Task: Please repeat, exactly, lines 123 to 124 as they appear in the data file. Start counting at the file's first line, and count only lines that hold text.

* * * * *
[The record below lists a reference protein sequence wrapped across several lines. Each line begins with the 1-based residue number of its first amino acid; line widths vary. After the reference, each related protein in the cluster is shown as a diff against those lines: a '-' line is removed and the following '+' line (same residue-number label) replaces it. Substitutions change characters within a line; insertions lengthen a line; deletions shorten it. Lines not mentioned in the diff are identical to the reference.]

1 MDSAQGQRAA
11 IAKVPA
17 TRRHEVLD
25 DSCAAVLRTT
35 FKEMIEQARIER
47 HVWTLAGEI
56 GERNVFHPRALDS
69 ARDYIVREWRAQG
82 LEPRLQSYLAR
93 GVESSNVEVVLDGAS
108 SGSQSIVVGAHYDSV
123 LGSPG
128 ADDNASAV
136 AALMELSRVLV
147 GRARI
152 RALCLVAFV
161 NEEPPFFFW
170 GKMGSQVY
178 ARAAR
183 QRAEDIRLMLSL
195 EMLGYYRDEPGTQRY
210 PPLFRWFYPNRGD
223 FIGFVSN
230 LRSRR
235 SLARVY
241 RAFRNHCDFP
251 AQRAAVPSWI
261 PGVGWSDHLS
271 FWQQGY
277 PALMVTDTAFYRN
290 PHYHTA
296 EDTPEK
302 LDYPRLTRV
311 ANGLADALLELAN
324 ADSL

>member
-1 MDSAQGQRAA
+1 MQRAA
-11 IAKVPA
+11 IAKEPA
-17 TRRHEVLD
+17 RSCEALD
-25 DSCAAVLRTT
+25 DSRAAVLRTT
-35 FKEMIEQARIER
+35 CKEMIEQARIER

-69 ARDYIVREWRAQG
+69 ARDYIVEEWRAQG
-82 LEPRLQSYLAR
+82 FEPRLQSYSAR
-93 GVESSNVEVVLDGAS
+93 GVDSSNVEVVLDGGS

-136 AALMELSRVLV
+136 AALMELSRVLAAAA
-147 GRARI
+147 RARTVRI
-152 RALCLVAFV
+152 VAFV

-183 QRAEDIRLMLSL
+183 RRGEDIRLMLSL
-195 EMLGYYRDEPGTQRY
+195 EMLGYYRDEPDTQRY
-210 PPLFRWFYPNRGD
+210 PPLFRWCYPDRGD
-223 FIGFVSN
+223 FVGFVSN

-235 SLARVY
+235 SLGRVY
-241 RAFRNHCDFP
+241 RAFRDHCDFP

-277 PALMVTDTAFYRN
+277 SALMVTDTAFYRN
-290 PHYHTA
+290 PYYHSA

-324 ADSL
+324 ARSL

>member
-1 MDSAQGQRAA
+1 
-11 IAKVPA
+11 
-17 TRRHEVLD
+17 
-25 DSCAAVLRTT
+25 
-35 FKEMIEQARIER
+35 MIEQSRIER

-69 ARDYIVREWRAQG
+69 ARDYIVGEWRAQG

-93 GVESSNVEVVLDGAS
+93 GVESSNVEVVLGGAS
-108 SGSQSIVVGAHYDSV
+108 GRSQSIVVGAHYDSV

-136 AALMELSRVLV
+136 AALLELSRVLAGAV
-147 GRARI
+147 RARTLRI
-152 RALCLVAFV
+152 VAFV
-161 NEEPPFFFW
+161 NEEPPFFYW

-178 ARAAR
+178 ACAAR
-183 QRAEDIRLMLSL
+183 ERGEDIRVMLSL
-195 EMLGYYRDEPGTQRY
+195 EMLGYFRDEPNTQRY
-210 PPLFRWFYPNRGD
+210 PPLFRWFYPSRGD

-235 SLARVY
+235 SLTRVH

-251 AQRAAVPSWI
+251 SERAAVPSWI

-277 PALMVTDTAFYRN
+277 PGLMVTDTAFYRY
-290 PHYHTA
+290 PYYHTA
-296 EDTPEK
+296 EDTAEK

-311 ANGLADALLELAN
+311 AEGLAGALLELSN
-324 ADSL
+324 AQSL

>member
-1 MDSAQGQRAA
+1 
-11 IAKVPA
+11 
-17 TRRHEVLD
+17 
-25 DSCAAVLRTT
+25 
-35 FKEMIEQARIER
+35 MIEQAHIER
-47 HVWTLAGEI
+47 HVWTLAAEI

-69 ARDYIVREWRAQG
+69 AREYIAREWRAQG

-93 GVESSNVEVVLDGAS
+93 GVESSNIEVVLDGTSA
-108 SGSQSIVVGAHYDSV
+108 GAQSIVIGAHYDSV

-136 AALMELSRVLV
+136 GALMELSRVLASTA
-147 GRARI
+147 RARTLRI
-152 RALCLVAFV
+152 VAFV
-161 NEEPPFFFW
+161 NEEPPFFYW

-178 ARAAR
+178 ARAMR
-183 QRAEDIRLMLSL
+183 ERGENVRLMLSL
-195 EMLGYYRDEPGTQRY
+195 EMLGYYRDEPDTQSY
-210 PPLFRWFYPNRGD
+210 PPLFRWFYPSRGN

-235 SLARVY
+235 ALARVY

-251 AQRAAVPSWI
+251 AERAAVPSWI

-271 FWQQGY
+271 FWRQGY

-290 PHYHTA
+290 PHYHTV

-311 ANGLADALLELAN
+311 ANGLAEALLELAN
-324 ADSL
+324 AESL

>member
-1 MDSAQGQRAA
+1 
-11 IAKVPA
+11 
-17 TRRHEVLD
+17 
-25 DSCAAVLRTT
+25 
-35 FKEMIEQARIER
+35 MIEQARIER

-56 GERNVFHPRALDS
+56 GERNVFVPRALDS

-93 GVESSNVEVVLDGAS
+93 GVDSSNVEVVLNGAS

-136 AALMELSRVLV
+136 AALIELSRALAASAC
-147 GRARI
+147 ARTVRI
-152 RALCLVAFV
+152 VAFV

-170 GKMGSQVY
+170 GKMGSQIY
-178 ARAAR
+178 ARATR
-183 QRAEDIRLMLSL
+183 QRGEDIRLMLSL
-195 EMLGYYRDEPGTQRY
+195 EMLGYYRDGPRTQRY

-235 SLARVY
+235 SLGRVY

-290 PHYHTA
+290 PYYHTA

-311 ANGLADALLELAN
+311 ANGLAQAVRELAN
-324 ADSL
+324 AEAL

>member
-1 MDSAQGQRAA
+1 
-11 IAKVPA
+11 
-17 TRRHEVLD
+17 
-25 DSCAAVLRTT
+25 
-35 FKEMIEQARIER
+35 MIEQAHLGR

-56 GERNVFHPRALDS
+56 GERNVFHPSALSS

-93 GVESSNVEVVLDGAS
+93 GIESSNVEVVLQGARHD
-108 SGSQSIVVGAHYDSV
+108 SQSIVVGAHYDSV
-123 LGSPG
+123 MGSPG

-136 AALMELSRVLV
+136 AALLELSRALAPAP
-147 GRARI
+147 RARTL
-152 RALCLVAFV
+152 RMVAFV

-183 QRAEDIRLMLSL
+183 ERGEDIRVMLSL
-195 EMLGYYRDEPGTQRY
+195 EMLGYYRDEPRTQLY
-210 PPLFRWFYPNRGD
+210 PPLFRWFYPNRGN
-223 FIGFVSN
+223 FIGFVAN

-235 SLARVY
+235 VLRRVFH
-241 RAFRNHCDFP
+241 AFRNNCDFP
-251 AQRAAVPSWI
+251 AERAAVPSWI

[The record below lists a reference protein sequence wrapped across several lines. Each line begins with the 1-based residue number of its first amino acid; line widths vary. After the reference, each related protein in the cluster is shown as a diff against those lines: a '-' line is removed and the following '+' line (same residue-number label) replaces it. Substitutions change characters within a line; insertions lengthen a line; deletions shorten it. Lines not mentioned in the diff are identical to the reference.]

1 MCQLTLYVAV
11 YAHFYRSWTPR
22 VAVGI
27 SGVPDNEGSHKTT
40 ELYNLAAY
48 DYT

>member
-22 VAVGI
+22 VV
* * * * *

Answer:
-324 ADSL
+324 AQSL